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Thursday, January 3, 2019

The Best Bags For One-Bag Travel

One-bag travel is one of the latest ideas to start to make the leap from niche online communities to Instagram to the mainstream.  Here’s what it’s all about and our top picks to get the most out of one-bag travel.

The idea is that you travel—often for extended periods of time—with just what you can fit in a carry-on backpack. A whole range of bags have cropped up to answer the needs of Instagram influencers, but which is the best? Read on to find out.

What Is One-Bag Travel

One-bag travel, like many #hashtag #labels, is pretty open-ended and really, nothing new. In its purest form, it’s traveling the world for extended periods of time with only a small carry-on backpack. The kind of people who pull that off only own one t-shirt and cut their toothbrush in half to save weight. They can, however, literally carry their life on their back pretty much anywhere.

Most people aren’t prepared to go that minimalist so a lot of people, myself included, use a bag that is the max legal carry-on size for most airplanes. It lets you bring a reasonable amount of stuff—I carry my camera, laptop, three days worth of clothes, gym gear, and toiletries, basically—while still being pretty flexible. You probably don’t want to lug everything around with you all the time, but you can get by, especially once you ditch the really heavy stuff in your Airbnb or hotel. This is the kind we’ll mostly be looking at.

At the far end of things, you’ve got rebranded backpacking bags. They have gigantic rucksacks, that definitely don’t fit in a carry-on bin, filled with everything they need to hitchhike around Europe for three months. All that’s new is the #hashtag; people have been doing this kind of travel for years. It’s really outside of what most people talk about when they say “one-bag travel”; it kind of carries connotations of minimalism and cutting back on the amount you bring, in the same way that sleeping in your car for a few nights isn’t really #vanlife. This isn’t to knock backpackers: it’s just that we’re not going to be looking at the heavy, load hauling packs they use. It’s the midsize bags where there’s been all the interesting developments.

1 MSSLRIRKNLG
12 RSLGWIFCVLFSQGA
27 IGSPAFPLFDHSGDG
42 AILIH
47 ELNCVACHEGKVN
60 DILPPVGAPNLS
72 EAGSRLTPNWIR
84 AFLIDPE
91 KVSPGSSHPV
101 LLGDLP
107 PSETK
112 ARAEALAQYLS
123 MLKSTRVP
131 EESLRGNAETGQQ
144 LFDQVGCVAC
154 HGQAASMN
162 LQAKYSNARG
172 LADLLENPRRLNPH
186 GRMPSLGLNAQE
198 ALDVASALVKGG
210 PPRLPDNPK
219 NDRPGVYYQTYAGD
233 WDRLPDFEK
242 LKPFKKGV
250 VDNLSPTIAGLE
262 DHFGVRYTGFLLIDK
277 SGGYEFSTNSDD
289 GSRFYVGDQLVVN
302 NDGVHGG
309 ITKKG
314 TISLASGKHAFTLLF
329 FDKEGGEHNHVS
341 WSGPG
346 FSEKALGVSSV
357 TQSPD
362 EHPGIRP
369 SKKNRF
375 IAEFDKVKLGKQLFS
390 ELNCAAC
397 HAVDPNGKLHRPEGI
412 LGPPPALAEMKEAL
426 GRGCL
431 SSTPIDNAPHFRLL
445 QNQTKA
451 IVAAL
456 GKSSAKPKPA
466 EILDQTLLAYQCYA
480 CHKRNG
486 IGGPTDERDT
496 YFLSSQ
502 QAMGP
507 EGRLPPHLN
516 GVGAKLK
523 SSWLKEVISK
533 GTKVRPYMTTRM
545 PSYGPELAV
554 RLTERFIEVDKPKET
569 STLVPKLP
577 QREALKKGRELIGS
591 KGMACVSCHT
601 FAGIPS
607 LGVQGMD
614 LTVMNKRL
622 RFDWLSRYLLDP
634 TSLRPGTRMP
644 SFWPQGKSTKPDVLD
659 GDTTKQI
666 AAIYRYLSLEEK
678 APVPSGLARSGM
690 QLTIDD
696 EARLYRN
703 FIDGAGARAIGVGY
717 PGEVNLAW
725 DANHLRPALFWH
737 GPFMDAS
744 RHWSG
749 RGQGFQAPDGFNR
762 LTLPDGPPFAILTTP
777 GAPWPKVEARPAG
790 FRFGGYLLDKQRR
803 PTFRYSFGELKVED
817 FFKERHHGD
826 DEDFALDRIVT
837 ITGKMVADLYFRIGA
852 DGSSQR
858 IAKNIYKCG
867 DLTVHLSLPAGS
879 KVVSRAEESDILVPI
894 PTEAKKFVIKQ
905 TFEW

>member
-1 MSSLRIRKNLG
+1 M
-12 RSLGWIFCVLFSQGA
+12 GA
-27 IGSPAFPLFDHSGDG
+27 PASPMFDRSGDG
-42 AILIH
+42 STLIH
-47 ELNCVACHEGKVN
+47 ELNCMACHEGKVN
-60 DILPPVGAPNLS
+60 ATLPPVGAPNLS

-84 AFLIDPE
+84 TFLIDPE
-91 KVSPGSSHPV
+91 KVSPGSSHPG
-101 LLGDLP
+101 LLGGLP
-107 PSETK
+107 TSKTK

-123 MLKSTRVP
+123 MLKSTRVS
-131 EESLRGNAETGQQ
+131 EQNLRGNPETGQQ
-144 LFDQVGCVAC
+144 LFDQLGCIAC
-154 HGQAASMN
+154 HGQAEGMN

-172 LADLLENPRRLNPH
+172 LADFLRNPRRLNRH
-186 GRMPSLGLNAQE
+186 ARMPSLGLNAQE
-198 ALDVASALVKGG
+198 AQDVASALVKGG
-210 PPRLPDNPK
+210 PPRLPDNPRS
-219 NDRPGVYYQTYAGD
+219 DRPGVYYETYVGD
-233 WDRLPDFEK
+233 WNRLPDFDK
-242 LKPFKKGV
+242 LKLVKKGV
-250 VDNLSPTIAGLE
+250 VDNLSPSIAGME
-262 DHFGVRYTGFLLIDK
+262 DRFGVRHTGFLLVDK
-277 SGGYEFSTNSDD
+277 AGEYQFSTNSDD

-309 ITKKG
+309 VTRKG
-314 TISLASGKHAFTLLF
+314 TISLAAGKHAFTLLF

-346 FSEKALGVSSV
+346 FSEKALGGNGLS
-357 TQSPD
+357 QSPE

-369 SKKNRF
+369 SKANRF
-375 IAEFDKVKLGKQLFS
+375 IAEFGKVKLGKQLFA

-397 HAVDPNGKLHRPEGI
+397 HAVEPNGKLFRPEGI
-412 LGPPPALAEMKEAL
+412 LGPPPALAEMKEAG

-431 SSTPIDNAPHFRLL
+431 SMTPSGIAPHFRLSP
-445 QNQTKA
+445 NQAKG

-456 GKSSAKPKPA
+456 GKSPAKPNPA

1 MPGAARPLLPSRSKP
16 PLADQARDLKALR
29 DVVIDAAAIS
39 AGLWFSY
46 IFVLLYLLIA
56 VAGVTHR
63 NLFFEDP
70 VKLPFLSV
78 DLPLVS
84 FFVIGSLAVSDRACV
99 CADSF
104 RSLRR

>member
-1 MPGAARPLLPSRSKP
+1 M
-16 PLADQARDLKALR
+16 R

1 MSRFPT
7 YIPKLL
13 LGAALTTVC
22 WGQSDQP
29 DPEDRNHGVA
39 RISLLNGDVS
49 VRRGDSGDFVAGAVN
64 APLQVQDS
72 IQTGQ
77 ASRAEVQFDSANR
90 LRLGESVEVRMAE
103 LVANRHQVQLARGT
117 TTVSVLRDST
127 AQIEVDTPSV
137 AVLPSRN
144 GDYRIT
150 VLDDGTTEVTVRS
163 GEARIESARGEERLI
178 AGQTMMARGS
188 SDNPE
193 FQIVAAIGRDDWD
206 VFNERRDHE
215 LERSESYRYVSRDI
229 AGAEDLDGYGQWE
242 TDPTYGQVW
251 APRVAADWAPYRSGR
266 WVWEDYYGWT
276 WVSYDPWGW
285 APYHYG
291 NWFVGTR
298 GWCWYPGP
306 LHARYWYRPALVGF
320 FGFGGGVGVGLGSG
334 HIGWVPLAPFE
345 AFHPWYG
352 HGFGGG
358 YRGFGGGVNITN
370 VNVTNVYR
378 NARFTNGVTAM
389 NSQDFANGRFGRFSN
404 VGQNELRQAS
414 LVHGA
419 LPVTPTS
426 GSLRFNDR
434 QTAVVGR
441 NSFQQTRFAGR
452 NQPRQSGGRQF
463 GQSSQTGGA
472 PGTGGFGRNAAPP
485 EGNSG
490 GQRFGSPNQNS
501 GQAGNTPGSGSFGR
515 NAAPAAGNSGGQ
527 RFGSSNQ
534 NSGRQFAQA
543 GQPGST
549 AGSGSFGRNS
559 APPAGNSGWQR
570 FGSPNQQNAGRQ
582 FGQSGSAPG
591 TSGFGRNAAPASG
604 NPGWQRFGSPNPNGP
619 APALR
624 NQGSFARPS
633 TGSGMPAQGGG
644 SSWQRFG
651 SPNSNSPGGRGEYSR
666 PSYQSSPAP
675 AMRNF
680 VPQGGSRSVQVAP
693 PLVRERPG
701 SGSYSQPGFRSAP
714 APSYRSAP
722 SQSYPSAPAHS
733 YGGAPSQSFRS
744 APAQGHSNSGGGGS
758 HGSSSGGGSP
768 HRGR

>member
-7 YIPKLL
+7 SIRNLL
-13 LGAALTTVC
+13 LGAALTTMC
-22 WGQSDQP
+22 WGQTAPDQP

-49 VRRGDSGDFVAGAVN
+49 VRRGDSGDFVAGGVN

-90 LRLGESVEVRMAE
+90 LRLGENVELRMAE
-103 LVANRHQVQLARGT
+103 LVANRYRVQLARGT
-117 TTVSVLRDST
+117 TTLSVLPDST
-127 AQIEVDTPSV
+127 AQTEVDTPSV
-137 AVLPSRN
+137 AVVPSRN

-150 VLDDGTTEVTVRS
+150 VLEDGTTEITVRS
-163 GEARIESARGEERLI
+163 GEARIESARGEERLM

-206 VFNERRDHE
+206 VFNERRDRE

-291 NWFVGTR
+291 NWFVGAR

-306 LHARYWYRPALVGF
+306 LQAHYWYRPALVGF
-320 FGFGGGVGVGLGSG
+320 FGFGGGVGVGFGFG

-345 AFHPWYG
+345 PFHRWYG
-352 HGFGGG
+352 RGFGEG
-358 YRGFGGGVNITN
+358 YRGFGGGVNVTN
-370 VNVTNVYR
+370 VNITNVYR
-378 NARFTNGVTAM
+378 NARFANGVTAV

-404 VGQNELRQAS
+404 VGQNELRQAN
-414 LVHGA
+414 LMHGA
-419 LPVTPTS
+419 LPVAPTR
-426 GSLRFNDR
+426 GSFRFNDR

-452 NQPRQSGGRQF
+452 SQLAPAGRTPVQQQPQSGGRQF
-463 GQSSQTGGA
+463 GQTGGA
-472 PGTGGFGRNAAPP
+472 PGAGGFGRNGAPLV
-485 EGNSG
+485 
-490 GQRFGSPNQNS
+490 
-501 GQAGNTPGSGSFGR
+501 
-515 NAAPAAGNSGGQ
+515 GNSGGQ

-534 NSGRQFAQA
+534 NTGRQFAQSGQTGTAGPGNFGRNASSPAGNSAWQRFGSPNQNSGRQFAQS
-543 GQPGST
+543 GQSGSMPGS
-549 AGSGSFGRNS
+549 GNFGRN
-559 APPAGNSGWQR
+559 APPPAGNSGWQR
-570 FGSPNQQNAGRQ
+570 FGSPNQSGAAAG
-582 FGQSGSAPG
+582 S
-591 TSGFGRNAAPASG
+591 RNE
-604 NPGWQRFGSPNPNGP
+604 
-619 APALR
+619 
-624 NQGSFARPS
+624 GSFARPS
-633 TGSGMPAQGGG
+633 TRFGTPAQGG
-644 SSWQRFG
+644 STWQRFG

What We’re Looking For In a Good Travel Bag

Before diving in, I’m going to lay out the criteria I used for selecting these bags. I’ve personally handled them all and talked to people who travel with them. I’ve also owned and used two of the three picks. So here’s what I was looking for:

  • It had to a backpack. No rollaboards or gigantic duffels.
  • It had to be big enough to carry a reasonable amount of gear. Most people have more than one t-shirt.
  • It had to be small enough that you could carry it for extended periods of time, even if it was heavy. No gigantic 100L trekking packs.
  • It had to be backloading or clamshell opening like a suitcase. These are travel bags, not ergonomic hiking packs.
  • It had to be able to carry a laptop safely. Again, travel, not hiking.
  • It had to be really well made. We’re talking great manufacturing and high-quality components. These bags are all expensive so they couldn’t skimp on anything.
  • People who used them had to love them. Different people have different needs so this isn’t a one-bag wins situation.

Now, let’s dig in.

My Favourite: The Peak Design 45L Travel Bag ($300+)

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from How-To Geek http://bit.ly/2SGuVkU

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